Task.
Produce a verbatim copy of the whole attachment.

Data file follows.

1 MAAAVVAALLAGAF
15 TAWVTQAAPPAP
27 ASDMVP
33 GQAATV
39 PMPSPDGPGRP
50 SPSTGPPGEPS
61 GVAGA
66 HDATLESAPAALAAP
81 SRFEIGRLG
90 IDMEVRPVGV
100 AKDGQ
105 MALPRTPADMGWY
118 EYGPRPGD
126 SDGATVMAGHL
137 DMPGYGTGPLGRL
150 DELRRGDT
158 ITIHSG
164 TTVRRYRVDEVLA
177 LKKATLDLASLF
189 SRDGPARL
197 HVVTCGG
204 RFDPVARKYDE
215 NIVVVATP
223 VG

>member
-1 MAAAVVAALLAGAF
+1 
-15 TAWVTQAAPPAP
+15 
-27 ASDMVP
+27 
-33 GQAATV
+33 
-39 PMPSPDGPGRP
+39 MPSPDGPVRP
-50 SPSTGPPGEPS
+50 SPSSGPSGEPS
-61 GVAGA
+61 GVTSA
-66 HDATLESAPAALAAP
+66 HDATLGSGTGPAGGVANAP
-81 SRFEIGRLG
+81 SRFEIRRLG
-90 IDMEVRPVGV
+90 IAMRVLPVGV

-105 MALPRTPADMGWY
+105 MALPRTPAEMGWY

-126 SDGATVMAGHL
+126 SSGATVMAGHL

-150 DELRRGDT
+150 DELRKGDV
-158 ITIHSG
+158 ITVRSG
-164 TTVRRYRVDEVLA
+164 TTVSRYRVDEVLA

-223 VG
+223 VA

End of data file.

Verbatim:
1 MAAAVVAALLAGAF
15 TAWVTQAAPPAP
27 ASDMVP
33 GQAATV
39 PMPSPDGPGRP
50 SPSTGPPGEPS
61 GVAGA
66 HDATLESAPAALAAP
81 SRFEIGRLG
90 IDMEVRPVGV
100 AKDGQ
105 MALPRTPADMGWY
118 EYGPRPGD
126 SDGATVMAGHL
137 DMPGYGTGPLGRL
150 DELRRGDT
158 ITIHSG
164 TTVRRYRVDEVLA
177 LKKATLDLASLF
189 SRDGPARL
197 HVVTCGG
204 RFDPVARKYDE
215 NIVVVATP
223 VG

>member
-1 MAAAVVAALLAGAF
+1 
-15 TAWVTQAAPPAP
+15 
-27 ASDMVP
+27 
-33 GQAATV
+33 
-39 PMPSPDGPGRP
+39 MPSPDGPVRP
-50 SPSTGPPGEPS
+50 SPSSGPSGEPS
-61 GVAGA
+61 GVTSA
-66 HDATLESAPAALAAP
+66 HDATLGSGTGPAGGVANAP
-81 SRFEIGRLG
+81 SRFEIRRLG
-90 IDMEVRPVGV
+90 IAMRVLPVGV

-105 MALPRTPADMGWY
+105 MALPRTPAEMGWY

-126 SDGATVMAGHL
+126 SSGATVMAGHL

-150 DELRRGDT
+150 DELRKGDV
-158 ITIHSG
+158 ITVRSG
-164 TTVRRYRVDEVLA
+164 TTVSRYRVDEVLA

-223 VG
+223 VA